Kevin Norwood is perhaps one of the more underrated players to play for Alabama. Certainly this is true of what we’d call the Saban era.
That’s not to say Norwood is not heralded, he was voted a permanent team captain after all, but he is cast in the formidable shadow of fellow wide receivers like Julio Jones and Amari Cooper. Such framing is no disgrace; Jones and Cooper are perhaps two of the best receivers to ever wear Crimson.
Likewise, it is not folly to think Norwood has done more to win games during his Alabama tenure than many players with brighter, bolder, and larger headlines.
Every season I find myself enshrining another wave of players into my list of personal favorites, a private Alabama Hall of Fame if you will.
This year wide receiver Kevin Norwood is first ballot and today we’ll explore why I’m so sold on this newly minted Bama Great.
Kevin Norwood was a nationally ranked recruit out of D’lberville, MS in 2009. He red-shirted his first year and played sparingly in 2010. His participation and production then grew steadily from 2011 through 2013. While his final career numbers (81 catches, 1275 yards, 12 touchdowns) barely edge Julio’s 2010 production (78/1133/7), Norwood’s contribution was equally as outstanding, if only more subtle.
Consider, for example, that 24 of his 29 receptions during the 2012 season went for first downs. An amazing 83% of number 83’s touches moved the chains. Norwood was a first down waiting to happen, which is exactly the kind of player that any coach or quarterback would consider an invaluable asset.
Norwood was also rare in his composition. He possessed the ability to be the star while not being insecure enough to demand the billing. He was simply available to fill the role required of him for the benefit of the team.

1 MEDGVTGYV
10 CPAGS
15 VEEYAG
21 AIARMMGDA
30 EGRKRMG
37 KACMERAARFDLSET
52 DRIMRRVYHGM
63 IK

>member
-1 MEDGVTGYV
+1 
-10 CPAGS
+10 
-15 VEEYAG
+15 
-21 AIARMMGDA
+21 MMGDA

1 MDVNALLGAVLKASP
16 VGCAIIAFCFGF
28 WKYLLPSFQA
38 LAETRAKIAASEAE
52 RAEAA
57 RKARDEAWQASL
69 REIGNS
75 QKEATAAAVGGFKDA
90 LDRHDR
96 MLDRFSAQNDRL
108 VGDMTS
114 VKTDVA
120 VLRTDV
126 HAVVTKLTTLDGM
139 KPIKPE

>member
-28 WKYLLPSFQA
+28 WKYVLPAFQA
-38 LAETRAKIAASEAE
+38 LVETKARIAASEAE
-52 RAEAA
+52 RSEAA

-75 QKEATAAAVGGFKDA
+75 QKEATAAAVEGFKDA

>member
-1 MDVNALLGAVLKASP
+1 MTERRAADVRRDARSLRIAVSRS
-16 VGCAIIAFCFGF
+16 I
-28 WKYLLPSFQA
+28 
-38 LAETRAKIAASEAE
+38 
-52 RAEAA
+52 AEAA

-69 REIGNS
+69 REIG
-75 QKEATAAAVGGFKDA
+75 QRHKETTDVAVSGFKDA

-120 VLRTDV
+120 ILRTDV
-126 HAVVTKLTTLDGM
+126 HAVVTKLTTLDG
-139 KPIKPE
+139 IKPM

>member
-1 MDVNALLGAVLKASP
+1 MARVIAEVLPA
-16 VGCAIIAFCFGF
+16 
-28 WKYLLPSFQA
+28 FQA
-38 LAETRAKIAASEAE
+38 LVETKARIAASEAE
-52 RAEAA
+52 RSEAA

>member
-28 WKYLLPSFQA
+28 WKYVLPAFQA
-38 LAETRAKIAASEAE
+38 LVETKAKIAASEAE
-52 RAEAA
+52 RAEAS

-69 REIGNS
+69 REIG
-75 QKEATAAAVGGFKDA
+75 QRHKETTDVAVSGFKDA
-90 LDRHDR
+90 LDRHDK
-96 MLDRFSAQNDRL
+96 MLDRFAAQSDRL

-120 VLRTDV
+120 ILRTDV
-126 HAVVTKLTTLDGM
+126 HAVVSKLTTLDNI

What follows are 10 plays that, for me, define Norwood’s career.
#10 – September 2010 vs. Penn State
Norwood logged 3 catches in all of 2010 and none was more famous, or infamous, than his first career catch which was also his first career touchdown. Kevin took a pass in traffic from *correction* Greg McElroy
AJ McCarron 36 yards for a touchdown. That might be well enough except for a young Norwood summersaulted into the end zone to punctuate the feat. Clearly this didn’t sit well with coach Saban and I believe Kevin’s playing time at receiver suffered for it the rest of the season.
I can’t say this with certainly because I don’t personally know Kevin, but I like to think that this experience helped shape him into the unselfish team-first player that he later became. We’ve seen scores of young wide receivers leave the program for reasons of attitude and personality. That Norwood, again my conjecture, was able to learn from this experience may have contributed mightily to his growth and ultimate success.
#9 – October 2013 vs. Kentucky
Make no mistake, this game was never in question. However, Kevin’s Kentucky touchdown was right on time, like so many of this plays. ESPN Draft Commentator Todd McShay, was offering his opinion on McCarron. Todd was stepping through his case that AJ was a 3rd tier pro prospect. His points weren’t horrible, but they were offered in the background as AJ was capping an 80 yard drive with a 20 yard touchdown strike to Norwood.
AJ and Kevin were both 5th year seniors and are pretty close friends by all accounts, so no surprise that Norwood played a role in punctuating a counter point to McShay’s commentary.
#8 – November 2012 vs. auburn
Any touchdown against auburn is a good touchdown, but there’s something especially fun about this play action, AJ to Kevin connection.
McCarron and Norwood actually connected for touchdowns twice in this game. Once for 7 yards in the 2nd quarter that stretched the lead to 28. However, the 38 yard bomb in the 3rd was icing on the cake. It was a dagger play. Sure, it stretched an already insurmountable lead to 49 points, but it was executed with precision and intentionality. It was not a receiver running by a slipping defender or even sloppy defense. Norwood was actually covered pretty well but he managed to earn that step of separation he needed to make the play. Touchdown Alabama! Touchdown Kevin Norwood!
#7 – November 2013 vs. LSU
Kevin Norwood was something of an LSU Tiger killer during his tenure at the Capstone. We’ll see more of his exploits against the corndogs as we work our way up the charts, but for now we’ll discuss his 2013 grab.
Kevin’s 9 yard grab comes with just about 5 minutes before half and it stretches the Bama lead to 10 points, 17-7. LSU scores a touch down before half and then ties the game with a FG to start the second half, but that caps their scoring for the night. Perhaps I’m romanticizing a little, but it’s not lost on me that LSU could not outscore our point total after Norwood’s touchdown.